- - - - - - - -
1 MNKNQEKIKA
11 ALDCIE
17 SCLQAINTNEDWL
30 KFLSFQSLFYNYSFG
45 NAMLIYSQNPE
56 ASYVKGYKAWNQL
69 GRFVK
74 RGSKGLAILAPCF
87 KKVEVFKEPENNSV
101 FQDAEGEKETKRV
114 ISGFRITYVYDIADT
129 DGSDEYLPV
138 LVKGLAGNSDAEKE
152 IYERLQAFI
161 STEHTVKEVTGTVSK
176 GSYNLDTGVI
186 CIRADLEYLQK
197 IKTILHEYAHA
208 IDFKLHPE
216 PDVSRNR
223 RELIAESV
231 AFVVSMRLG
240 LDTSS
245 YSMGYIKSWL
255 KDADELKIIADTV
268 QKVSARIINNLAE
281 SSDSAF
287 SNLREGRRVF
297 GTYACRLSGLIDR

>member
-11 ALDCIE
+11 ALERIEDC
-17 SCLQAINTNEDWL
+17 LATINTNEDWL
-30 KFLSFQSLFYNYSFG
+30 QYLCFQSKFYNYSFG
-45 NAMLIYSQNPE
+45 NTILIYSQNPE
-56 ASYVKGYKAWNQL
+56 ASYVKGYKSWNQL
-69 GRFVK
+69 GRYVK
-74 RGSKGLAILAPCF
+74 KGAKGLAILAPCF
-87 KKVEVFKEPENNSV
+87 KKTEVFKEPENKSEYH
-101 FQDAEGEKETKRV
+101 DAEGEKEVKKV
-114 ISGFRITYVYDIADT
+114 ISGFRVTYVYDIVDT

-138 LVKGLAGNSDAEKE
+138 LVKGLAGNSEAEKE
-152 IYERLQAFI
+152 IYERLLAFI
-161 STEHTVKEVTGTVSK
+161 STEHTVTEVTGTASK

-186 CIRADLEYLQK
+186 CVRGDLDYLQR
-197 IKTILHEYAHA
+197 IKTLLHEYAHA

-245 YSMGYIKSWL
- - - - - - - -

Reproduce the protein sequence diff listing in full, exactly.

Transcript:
1 MNKNQEKIKA
11 ALDCIE
17 SCLQAINTNEDWL
30 KFLSFQSLFYNYSFG
45 NAMLIYSQNPE
56 ASYVKGYKAWNQL
69 GRFVK
74 RGSKGLAILAPCF
87 KKVEVFKEPENNSV
101 FQDAEGEKETKRV
114 ISGFRITYVYDIADT
129 DGSDEYLPV
138 LVKGLAGNSDAEKE
152 IYERLQAFI
161 STEHTVKEVTGTVSK
176 GSYNLDTGVI
186 CIRADLEYLQK
197 IKTILHEYAHA
208 IDFKLHPE
216 PDVSRNR
223 RELIAESV
231 AFVVSMRLG
240 LDTSS
245 YSMGYIKSWL
255 KDADELKIIADTV
268 QKVSARIINNLAE
281 SSDSAF
287 SNLREGRRVF
297 GTYACRLSGLIDR

>member
-11 ALDCIE
+11 ALERIEDC
-17 SCLQAINTNEDWL
+17 LATINTNEDWL
-30 KFLSFQSLFYNYSFG
+30 QYLCFQSKFYNYSFG
-45 NAMLIYSQNPE
+45 NTILIYSQNPE
-56 ASYVKGYKAWNQL
+56 ASYVKGYKSWNQL
-69 GRFVK
+69 GRYVK
-74 RGSKGLAILAPCF
+74 KGAKGLAILAPCF
-87 KKVEVFKEPENNSV
+87 KKTEVFKEPENKSEYH
-101 FQDAEGEKETKRV
+101 DAEGEKEVKKV
-114 ISGFRITYVYDIADT
+114 ISGFRVTYVYDIVDT

-138 LVKGLAGNSDAEKE
+138 LVKGLAGNSEAEKE
-152 IYERLQAFI
+152 IYERLLAFI
-161 STEHTVKEVTGTVSK
+161 STEHTVTEVTGTASK

-186 CIRADLEYLQK
+186 CVRGDLDYLQR
-197 IKTILHEYAHA
+197 IKTLLHEYAHA

-245 YSMGYIKSWL